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BlueyTechnology

How-To Switch Adapt the Dance and Play Bluey Toy

For children with physical disabilities, being able to play with any toy they want, any off-the-shelf toy or toy they may see on TV is not possible. Depending on their abilities, facts are, typical toys may just not be a possibility.

However, if a child has the ability to move their foot, arm, head, mouth, or any other part of their body, it is possible to adapt toys for their use and play with the addition of an accessibility switch. Accessibility switches come in a variety of styles and functions, allowing use by different body parts and by a variety of motions. We can see this variety in kits, such as the Logitech G Adaptive Gaming Kit for Sony’s Playstation adaptive Access Controller.

You can check out some switch-adapted games and toys at Enabling Devices and their catalog to give you a better understanding of the types of toys that can be adapted to being used with switches, and the type of switches that are available.

This guide focuses on adapting the Dance & Play Bluey plush toy for children with specific needs, enhancing their play experience.

As an unapologetic Bluey household, switch-adapting Bluey was simply inevitable. So below are the steps to adapt the Dance & Play Bluey to be used with a switch. What we’re doing is moving the activation button, which is located on the toy’s belly, to an external button.

About the Dance & Play Bluey Toy

Ready… Set… Dance Mode! Get your dancing shoes on, turn up the volume and get ready for good times! Play along with Bluey as she hops, waves and dances! Then join the fun for games, songs and more – For real life!

The Dance & Play Bluey plush toy comes with over 55 phrases to say. Bluey also plays games Statues, Dance Mode, and Copycat. Bluey can also hop on one leg, dance, and wave her arms. All of this is activated by the button in the toys stomach, shown by the ‘Press Here’ label in the image above.

All functions remain. This adaption also does not affect Bluey’s balance and allows the toy to still stand on one leg.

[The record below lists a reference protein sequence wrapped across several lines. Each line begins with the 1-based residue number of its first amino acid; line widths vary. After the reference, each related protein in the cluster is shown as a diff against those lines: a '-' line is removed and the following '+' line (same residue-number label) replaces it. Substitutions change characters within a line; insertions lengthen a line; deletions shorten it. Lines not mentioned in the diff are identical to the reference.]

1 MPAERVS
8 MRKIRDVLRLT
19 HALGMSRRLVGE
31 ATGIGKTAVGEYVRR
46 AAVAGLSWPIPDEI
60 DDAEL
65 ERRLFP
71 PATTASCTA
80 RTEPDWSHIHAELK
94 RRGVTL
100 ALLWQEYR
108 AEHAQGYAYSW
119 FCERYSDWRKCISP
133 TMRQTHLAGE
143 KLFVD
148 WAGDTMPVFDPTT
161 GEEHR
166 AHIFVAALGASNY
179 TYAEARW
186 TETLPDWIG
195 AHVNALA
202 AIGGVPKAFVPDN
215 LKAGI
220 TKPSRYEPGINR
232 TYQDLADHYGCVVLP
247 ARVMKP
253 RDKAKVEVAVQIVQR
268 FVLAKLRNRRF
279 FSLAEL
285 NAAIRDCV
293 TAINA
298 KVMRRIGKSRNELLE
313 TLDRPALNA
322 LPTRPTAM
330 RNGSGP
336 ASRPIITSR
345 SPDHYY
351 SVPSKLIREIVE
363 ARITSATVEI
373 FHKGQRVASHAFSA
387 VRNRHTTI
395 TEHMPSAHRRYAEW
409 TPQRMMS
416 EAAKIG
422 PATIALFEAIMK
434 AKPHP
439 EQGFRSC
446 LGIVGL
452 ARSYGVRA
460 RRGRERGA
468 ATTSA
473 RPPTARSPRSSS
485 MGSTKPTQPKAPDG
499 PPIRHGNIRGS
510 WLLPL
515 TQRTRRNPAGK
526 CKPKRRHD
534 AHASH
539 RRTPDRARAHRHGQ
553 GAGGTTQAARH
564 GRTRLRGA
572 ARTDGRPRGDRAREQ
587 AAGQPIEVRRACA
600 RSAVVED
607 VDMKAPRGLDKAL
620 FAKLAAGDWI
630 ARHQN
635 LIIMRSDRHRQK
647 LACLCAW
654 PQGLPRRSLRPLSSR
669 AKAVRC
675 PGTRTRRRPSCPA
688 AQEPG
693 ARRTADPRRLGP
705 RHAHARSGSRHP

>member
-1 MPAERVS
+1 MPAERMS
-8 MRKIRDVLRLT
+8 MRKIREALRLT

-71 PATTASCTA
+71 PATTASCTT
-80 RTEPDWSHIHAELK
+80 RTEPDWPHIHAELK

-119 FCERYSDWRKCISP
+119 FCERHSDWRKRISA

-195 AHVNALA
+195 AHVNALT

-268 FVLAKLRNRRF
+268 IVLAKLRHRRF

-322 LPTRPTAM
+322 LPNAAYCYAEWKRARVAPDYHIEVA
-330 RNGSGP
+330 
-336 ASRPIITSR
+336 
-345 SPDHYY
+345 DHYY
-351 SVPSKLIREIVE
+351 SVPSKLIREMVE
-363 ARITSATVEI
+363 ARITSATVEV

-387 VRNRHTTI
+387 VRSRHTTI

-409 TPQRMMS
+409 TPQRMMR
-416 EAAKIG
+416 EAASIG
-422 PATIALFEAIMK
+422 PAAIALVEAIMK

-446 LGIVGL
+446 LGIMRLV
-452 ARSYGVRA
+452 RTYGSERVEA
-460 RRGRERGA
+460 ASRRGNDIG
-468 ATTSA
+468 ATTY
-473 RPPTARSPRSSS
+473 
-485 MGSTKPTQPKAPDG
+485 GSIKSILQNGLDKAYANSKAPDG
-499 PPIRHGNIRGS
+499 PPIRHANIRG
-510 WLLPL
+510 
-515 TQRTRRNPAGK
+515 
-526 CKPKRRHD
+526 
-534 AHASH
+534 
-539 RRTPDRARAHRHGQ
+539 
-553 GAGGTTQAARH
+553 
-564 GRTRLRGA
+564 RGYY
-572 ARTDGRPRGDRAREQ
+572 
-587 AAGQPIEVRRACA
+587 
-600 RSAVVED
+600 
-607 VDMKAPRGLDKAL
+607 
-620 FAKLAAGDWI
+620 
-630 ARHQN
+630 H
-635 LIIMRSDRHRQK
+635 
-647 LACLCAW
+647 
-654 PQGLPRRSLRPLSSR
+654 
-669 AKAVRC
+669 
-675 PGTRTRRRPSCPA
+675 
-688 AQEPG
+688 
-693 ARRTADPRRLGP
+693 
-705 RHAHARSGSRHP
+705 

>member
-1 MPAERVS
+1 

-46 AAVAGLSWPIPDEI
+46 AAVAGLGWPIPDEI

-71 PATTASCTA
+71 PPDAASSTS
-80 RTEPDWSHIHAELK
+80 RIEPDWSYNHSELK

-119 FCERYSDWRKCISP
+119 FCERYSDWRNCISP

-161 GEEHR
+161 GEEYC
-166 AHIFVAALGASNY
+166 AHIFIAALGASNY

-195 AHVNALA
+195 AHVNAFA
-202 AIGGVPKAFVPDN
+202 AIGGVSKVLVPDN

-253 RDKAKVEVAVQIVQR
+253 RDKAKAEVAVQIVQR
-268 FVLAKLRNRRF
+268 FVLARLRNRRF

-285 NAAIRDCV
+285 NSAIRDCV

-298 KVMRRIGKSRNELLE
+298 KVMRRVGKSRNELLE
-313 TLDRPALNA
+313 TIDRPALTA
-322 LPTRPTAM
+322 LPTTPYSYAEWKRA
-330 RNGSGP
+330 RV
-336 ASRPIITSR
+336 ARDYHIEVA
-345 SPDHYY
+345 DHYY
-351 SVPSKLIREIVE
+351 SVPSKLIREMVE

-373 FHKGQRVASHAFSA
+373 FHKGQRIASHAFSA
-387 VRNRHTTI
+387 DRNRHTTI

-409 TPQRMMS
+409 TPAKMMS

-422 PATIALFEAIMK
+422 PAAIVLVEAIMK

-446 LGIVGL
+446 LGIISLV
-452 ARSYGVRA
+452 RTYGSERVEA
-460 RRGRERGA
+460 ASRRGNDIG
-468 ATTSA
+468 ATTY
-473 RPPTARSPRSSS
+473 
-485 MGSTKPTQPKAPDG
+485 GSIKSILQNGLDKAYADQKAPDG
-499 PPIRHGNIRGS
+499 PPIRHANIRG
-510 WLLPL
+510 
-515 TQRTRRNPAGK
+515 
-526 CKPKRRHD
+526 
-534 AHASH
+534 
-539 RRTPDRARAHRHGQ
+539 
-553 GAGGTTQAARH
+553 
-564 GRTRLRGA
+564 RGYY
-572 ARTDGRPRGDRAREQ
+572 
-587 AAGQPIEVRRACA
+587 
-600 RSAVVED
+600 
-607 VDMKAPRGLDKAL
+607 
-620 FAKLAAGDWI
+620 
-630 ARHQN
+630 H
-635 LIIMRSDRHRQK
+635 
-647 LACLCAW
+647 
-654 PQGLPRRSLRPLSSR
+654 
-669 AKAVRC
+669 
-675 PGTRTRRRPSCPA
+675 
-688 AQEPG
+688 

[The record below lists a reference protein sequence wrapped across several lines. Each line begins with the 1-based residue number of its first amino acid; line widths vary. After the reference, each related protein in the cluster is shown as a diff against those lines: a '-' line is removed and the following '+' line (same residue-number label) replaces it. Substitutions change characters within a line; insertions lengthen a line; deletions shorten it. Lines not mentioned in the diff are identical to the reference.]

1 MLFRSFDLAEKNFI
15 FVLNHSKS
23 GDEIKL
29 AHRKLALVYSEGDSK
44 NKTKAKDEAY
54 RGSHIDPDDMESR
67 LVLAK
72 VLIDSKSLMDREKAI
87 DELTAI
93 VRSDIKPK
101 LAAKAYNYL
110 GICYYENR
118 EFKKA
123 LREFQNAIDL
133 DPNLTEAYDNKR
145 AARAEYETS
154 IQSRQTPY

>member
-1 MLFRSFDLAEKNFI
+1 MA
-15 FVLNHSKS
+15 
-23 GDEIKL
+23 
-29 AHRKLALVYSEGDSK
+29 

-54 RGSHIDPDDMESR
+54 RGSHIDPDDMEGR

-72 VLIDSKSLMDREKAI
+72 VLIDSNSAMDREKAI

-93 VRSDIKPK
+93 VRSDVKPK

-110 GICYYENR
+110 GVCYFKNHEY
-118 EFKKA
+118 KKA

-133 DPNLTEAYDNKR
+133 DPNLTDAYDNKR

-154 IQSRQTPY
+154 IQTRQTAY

Are you ready to get this awesome toy adapted to be used with an adaptive switch? Then let’s get started!

NOTE: These instructions, as said above, move the functionality of the activation button to an external button, disabling the button located at the toy’s belly. If I had it to do over again, I would have added the cable via soldering and not disconnected the existing button.

Step 1: Gather Your Tools

To accomplish your goal, you only need a handful of things. Most of you probably already own.

To adapt the Dance & Play Bluey you will need:

  • a knife or box cutter
  • a thin, long Phillips head screwdriver
  • electrical tape
  • a female mono-cable
  • a needle and thread
  • a zip tie

A drill and soldering iron are optional. You can accomplish what you need with the tools above, but adding a drill and/or a soldering iron does increase the cleanliness of the conversion.

Step 2: Cut open Bluey

Cut the back seam with a knife. Back of ears down to the tail. If you pull on the seam, you should be able to find a thread. If you do and can manage to cut it with the box cutter, the seam itself then begins to come apart, giving you clean edges to sew back together.

Carefully peel back the fabric to reveal the plastic casing and its 5 screws.

Step 3: Opening the Back

Loosen all 5 screws and remove the back cover starting from the top. Do this carefully and take your time working around the arm and leg components that come out of the case. The goal here is to expose the small circuit board at the top of the toy and give yourself enough space to work.

Step 4: Adapt for mono-cable addition

Drill a 1/8″ hole at the top, below the top screw hole to thread your mono-cable through. The goal here is to be able to thread the mono-cable through, leaving the female port hanging from the back of the toy. So if you don’t have a drill, just finding a way to get a hole here, without compromising the integrity of the case, is all you need to worry about. 

Step 5: Locate your wires

At the top of the board, you will see two wires that are labeled “Button” on the top of the circuit board. These are what you’re looking for.

Step 6: Connecting your mono-cable

Cut the wires. Carefully remove the insulation to reveal bare wire. 

Tape or solder the wire leading from the board to the black mono cable wire. Repeat.

You should now have the pair of “Button” wires leading from your board to the pair of wires of your mono-cable.

In the below photo, you see where I ended up soldering the mono cable directly to the board. You can also see my placement of the zip tie, which is used in Step 7 below. (I was clearly too focused on what I was doing and failed to take a few photos!)

Step 7: Reassemble

Add a zip tie along the cable, inside the casing, to prevent the cable from being pulled out. (Seen above)

Replace the back cover and screws. Note: Start from the bottom when replacing the cover.

Slide the fabric back over the plastic casing and sew the seam back together, and around your new mono cable, which should be sticking out of the back of Bluey’s head, ready to be connected to an adapter switch.

Switch Adapt the Dance and Play Bluey

Step 8: Enjoy!

Connect a switch and enjoy your newly adapted Bluey!

 

Adapting toys for children with physical disabilities using accessibility switches opens a world of play opportunities. The Dance & Play Bluey adaptation preserves all functions, allowing children to enjoy the toy’s interactive features seamlessly.

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